5.11.2. Narrow-band imaging

In narrow-band imaging (NBI), the contrast between normal urothelium and hyper-vascular cancer tissue is enhanced. Improved cancer detection has been demonstrated by NBI flexible cystoscopy and NBI-guided biopsies and resection [171-174] (LE: 3b). A RCT assessed the reduction of recurrence rates if NBI is used during TURB. Although the overall results of the study were negative, a benefit after 3 and 12 months was observed for low-risk tumours (pTa LG, < 30 mm, no CIS) [175] (LE: 1b).

5.11.3. Additional technologies

Confocal laser micro-endoscopy is a high resolution imaging probe designed to provide endoscopic histological grading in real time but requires further validation [176]. The Storz professional image enhancement system (IMAGE1 S, formally called SPIES) is an image enhancement system using 4 different light spectra but prospective data using this system are still limited [177].

5.12. Second resection

5.12.1. Detection of residual disease and tumour upstaging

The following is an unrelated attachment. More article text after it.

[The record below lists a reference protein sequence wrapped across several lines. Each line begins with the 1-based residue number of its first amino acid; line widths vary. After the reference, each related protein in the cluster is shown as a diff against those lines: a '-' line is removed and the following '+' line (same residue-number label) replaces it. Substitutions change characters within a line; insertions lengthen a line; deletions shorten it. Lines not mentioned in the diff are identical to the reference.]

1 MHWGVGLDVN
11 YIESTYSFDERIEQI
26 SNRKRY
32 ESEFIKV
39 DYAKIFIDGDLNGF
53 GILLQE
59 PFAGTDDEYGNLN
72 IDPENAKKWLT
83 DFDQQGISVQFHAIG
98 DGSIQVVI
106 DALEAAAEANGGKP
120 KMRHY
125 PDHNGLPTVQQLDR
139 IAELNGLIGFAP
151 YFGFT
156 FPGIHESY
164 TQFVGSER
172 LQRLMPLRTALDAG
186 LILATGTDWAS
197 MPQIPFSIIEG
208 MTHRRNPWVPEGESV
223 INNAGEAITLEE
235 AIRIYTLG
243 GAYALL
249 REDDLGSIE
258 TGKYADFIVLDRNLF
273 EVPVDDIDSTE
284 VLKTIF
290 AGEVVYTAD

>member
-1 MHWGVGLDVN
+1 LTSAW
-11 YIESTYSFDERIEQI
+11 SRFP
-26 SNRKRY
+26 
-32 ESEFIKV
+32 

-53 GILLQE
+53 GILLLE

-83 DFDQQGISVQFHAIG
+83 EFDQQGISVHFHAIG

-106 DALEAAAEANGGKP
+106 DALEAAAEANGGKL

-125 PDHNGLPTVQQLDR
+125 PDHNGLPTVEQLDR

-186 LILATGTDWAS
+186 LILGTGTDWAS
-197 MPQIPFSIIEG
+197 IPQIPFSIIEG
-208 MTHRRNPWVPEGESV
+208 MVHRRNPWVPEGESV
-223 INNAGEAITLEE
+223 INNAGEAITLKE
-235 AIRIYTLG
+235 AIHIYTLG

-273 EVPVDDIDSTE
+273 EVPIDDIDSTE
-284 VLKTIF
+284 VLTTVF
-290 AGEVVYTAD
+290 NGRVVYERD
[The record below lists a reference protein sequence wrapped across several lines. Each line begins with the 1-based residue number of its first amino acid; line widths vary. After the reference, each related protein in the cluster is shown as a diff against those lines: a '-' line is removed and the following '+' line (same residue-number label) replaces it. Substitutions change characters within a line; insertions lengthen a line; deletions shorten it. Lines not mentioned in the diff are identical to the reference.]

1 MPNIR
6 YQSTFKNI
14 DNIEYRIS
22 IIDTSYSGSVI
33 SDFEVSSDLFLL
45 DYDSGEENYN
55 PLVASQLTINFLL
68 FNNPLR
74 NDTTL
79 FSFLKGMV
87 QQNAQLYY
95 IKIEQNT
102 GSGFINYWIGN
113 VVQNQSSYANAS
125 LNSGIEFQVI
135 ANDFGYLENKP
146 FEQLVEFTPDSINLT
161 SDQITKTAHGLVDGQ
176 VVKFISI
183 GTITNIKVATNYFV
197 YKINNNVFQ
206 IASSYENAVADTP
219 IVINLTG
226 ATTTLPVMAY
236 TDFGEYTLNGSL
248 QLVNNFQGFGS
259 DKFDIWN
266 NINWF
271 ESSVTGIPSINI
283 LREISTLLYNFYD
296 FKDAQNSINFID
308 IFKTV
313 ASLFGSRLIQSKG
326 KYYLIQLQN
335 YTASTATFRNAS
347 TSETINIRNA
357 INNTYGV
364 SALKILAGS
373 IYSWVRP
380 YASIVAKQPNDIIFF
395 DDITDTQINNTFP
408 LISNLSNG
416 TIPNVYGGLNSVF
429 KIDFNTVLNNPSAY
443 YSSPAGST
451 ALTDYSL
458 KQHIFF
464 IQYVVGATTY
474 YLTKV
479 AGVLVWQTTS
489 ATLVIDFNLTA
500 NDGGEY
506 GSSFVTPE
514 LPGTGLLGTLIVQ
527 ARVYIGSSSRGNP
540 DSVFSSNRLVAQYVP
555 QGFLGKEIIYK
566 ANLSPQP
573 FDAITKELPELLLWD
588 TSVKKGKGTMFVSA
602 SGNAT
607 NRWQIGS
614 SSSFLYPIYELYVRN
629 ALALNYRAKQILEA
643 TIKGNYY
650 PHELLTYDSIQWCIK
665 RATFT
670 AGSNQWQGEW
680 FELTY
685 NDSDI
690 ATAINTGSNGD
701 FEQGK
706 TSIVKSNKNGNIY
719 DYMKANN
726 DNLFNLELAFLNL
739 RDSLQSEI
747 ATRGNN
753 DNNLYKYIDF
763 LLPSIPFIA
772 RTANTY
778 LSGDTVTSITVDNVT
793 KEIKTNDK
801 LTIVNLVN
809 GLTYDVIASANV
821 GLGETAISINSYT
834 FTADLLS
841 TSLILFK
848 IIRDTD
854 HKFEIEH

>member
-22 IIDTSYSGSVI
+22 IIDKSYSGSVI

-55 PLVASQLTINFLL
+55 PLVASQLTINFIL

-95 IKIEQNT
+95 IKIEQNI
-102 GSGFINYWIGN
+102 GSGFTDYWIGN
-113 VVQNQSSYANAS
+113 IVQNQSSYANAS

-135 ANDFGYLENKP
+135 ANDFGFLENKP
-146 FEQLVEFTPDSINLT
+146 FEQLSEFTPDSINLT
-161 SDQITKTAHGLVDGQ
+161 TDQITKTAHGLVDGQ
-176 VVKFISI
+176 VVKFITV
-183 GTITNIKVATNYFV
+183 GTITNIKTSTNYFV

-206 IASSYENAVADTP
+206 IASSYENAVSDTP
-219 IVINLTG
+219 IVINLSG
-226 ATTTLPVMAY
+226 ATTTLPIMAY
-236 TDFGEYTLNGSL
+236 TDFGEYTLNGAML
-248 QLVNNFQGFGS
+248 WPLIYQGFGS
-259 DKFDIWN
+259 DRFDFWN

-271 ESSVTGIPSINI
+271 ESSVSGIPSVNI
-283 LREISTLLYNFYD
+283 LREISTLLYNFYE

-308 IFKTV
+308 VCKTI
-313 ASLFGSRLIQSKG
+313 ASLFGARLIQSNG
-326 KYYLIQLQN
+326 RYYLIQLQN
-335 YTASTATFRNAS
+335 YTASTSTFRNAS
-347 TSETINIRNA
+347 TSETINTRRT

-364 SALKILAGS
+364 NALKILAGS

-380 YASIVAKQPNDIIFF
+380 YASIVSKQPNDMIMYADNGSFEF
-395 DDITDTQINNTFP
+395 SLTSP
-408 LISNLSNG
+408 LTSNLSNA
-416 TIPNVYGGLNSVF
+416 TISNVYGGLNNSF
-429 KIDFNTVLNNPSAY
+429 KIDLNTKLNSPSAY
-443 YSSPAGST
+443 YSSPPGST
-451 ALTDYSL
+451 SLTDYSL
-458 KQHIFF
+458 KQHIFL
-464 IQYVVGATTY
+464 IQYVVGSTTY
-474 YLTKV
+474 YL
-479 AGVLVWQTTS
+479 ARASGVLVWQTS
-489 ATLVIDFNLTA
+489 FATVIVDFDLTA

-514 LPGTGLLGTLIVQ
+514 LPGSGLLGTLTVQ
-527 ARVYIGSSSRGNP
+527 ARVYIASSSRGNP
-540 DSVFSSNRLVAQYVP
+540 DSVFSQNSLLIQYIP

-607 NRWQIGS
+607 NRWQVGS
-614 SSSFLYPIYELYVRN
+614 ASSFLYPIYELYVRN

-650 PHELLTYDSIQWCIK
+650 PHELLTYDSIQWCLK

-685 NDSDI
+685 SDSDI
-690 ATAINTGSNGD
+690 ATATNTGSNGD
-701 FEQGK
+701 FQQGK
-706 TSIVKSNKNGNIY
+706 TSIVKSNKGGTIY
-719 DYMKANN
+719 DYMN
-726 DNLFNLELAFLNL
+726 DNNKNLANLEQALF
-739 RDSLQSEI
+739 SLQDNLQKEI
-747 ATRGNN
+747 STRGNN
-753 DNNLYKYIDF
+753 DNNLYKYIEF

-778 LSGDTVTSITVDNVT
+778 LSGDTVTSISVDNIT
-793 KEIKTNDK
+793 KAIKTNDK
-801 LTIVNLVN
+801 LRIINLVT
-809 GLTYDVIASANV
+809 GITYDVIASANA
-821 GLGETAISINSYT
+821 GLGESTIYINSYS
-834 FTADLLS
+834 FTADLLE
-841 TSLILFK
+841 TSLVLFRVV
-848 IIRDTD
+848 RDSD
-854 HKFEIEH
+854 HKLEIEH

The significant risk of residual tumour after initial TURB of TaT1 lesions has been demonstrated [134] (LE: 1b).

A systematic review analysing data of 8,409 patients with Ta or T1 HG BC demonstrated a 51% risk of persistence and an 8% risk of under-staging in T1 tumours. The analysis also showed a high risk of residual disease in Ta tumours, but this observation was based only on a limited number of cases. Most of the residual lesions were detected at the original tumour location [178] (LE: 1a).

Another meta-analysis of 3,556 patients with T1 tumours showed that the prevalence rate of residual tumours and upstaging to invasive disease after TURB remained high in a subgroup with detrusor muscle in the resection specimen. In the subgroup of 1,565 T1 tumours with detrusor muscle present, persistent tumour was found in 58% and under-staging occurred in 11% of cases [179].

Prospective trials suggest that post-operative positive urine cytology [180] and Xpert-test (urine mRNA test) [181] independently are associated with residual disease at second resection and risk of future recurrences, respectively (LE: 2b). These data, however, need to be confirmed in further studies.